It's a story that is replayed quite frequently among people I know. Friday night hits and the group starts slipping away to go home. Somebody, usually my wife, calls out, "See you in Sabbath School tomorrow."
There is a shifty-foot filled silence as eyes dart about the room. "Yeah, we'll try to be there."
It seems that sleep is the ultimate deterrent for most I know. This issue has been something that has bothered me for more than four years. At that time, most of the people that would choose sleep over church were college students who would say up front, "Nine-thirty? That's so early. I'll still be in bed." God wouldn't wake up early for you either, was my usual response. Since then, I've tried to tone it down. What bothers me is that if something demands your time, such as a job or school, I know that people get up and move. But there is something casual enough about church that allows so many people to roll over and sleep on.
This whole irritation magnified a few months ago. Having a 3 month old child is no simple thing. And getting said child ready to go anywhere is task that doubles my normal preparation time. Still, my wife and I do what it takes (getting up early, mostly) to get our whole family to church. Never before has sleep been a more enticing option, and yet we still do what we can to make it to our Bible study classes as close to on time as possible. With this is mind, my rage (maybe righteous indignation) flares. How hard is it to get up in the morning? If I can make it with a child, then I see no reason others can't do the same thing without such a time-handicap.
This is becoming a rant, not what I intended. Reality is, I fear for communal spirituality. In college, I was all for skipping church, all the while declaring, "Going to church doesn't make you a holy person." Though I still believe that, I've found that a community of believers is more than beneficial--it is spiritually mature. Church is a place to reestablish faith, and in many cases, defend it. To find God in the morning among people who carry their own beliefs, so way off-base, is an excellent exercise to engage in. Also, my wife and I often try to get other searching-for-God Christians to attend. My wife's sister, for instance, brought her boyfriend (for all practical purposes, an atheist) one week. The room was nearly empty. My closest friends did not attend. Nothing in my recent history has pissed me off so thoroughly. Here's a situation that requires a gathering of Christians to show an example, to dispel many pre-conceived ideas. But when the time came, they chose to stay home. They were ready and willing to socialize afterwards, but by that time I was furious, brooding, and crabby.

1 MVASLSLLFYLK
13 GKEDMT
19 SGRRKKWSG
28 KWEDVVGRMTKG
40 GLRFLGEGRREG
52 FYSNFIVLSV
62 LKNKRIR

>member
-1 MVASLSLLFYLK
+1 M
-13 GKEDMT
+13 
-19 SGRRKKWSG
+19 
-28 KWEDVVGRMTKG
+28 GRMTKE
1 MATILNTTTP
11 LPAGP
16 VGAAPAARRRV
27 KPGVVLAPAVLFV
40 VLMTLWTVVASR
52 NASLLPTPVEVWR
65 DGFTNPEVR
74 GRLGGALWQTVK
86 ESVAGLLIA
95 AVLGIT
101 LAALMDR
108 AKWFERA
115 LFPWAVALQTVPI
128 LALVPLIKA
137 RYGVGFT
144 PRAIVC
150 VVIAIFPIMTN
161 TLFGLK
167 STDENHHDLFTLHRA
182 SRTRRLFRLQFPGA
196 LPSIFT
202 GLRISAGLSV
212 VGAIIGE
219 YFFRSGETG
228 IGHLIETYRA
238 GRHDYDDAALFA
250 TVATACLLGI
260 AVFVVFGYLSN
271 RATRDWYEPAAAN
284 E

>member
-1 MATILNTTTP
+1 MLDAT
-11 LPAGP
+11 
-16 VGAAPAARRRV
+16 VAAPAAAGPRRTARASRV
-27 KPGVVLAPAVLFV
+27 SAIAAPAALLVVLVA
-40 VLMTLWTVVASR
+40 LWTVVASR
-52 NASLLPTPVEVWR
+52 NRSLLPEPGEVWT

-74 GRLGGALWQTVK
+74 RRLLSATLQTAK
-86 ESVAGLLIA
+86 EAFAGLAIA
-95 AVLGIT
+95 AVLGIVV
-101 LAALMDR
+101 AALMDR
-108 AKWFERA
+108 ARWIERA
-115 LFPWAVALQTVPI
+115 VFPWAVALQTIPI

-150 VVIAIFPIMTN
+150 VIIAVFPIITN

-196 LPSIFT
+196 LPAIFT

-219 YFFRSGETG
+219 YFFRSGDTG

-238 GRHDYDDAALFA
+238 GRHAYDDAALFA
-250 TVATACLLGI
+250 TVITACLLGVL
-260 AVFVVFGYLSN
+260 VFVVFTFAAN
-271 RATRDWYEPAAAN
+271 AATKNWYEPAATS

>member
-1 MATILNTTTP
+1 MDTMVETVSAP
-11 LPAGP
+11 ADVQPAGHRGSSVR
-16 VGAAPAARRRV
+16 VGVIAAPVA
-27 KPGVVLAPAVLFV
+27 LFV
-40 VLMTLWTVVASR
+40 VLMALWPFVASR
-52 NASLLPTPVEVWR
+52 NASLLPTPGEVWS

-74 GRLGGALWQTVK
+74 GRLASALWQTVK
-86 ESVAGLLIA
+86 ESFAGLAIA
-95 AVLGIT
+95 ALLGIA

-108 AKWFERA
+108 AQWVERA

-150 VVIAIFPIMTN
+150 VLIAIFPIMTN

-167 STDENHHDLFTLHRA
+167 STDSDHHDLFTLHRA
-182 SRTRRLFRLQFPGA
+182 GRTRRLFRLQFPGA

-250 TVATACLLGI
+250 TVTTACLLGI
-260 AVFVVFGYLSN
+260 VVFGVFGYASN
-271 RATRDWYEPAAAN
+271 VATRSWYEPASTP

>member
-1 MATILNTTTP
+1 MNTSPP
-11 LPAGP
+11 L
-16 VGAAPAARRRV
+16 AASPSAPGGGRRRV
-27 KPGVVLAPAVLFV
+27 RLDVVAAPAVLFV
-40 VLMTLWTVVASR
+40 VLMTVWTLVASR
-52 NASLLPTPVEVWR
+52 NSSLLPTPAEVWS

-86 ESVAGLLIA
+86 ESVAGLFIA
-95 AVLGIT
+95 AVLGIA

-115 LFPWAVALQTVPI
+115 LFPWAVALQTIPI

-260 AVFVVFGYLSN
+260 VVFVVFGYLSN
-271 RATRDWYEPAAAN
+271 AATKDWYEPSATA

As I said earlier, I do not fear for the salvation of any of my friends. Our conversations smell of spirituality, and our Bible studies seem ripe with blessings. But there appears to be a lack of concern for church, an issue I've never before concerned myself with. Recent times have shown me, though, that when Christians don't gather together, damage is done. Whether it be in the minds of the few that blog their frustrations weeks after the fact, or the damage is done among the searching, the damage still exists and strains to maim relationships and weaken holiness.